This tutorial is for the Mitutoyo digital calipers we carry in the Adafruit shop. They're the best calipers one can get and we're pleased to offer them. We've put together a basic usage guide here to help people get started.
Digital vs. Dial Calipers
There are a few different types of caliper you'll come across: digital, dial and vernier. We're going to skip vernier and show the difference between dial and digital.
Dial calipers use a mechanical system consisting of a rack and pinion, there's a gear-set inside as well that moves the dial in increments of one thousandth of an inch (or hundredth of a mm). To read, the 'most significant' value is read from the rule and the fractional value from the dial. The nice thing about dial calipers is that they don't use batteries and although are not waterproof, work well even if damp.
There are some downsides: if they are dropped, the rack and pinion can get out of alignment (especially on cheaper calipers) and it can be difficult to recalibrate. They're a little tougher to read and often are either imperial or metric (but not both).
Digital calipers don't have any rack/pinion/gear system. This makes them more shock-proof which we like (since we're a little clumsy and have dropped the calipers a few times).
Digital calipers can also easily convert from inches to mm and back which we really like since a lot of electronics is mixed-units.
So how does a digital caliper work without gears? it turns out that underneath the plastic 'ruler' overlay is an engraved copper design. The slide part has a circuit board with thin strips that look like a 'comb'. The comb and copper pads form a grid of capacitors, two conductive plates separated by the dielectric plastic overlay. As the comb slides over the copper pattern, the capacitance between the plates changes. If the patterns are engraved precisely, even very small changes in capacitance can be detected by an analog interface (such as an RC timer or oscillator).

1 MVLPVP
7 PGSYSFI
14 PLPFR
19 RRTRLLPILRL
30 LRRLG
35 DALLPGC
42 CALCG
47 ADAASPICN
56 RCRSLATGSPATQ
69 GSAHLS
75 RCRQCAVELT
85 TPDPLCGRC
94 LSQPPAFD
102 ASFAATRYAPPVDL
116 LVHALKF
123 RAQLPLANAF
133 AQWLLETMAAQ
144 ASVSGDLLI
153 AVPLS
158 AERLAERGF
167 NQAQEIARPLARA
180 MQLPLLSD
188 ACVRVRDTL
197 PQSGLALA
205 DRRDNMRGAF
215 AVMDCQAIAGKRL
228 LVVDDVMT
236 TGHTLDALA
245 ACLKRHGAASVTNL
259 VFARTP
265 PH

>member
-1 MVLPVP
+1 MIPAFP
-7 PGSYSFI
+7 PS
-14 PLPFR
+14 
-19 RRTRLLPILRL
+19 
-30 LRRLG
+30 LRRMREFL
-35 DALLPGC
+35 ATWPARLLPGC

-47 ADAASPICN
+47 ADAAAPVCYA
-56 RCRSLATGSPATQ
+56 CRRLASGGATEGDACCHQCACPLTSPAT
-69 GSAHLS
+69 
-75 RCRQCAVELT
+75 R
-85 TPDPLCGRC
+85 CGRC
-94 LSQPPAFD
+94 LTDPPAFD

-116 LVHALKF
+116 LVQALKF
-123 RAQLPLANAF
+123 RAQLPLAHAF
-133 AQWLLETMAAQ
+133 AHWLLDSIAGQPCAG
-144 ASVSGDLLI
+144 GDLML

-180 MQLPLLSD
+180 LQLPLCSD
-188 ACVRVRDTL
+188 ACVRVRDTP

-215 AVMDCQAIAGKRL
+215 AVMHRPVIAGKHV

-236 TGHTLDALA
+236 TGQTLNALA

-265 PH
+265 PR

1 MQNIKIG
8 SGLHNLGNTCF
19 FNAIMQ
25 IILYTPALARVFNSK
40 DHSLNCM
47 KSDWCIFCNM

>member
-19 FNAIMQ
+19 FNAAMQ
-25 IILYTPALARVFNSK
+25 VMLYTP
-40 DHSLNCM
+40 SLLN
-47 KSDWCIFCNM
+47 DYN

Photo from PhysicDude
This means that if the dielectric changes it can mess up the readings. For this reason, digital calipers can give jumpy readings if they are dirty or wet.
Keep your calipers happy and safe in their box. Even though digital calipers are in many ways more durable than mechanical/dial types, especially with respect to shock, when traveling or storing, keep 'em in the case!
Battery Life & Replacement
Digital calipers do require a battery (there are solar ones as well, with an internal backup battery) but good calipers rarely need to have the battery replaced. The pair we have is used many times a day and often isn't even turned off for a few days but has been running without issue for over 5 years. We do suggest turning them off when not in use but many people don't even bother since the battery drain is so low.
To replace the battery, just snap of the top cover, the battery is LR44/SR44 size 1.5V button battery, available in any hardware or grocery store. The Silver Oxide SR44 costs more, but will last longer.
Setting the Origin
Before using your calipers, check that the origin is correct, clean the blades with a cloth to make sure there's no dust or dirt that would give the wrong measurement and close the jaws. You should read 0.0mm, if not, check that they're clean and if so, press the origin button. We've never had to do this since they are pre-origin'd at the factory but hey, you never know.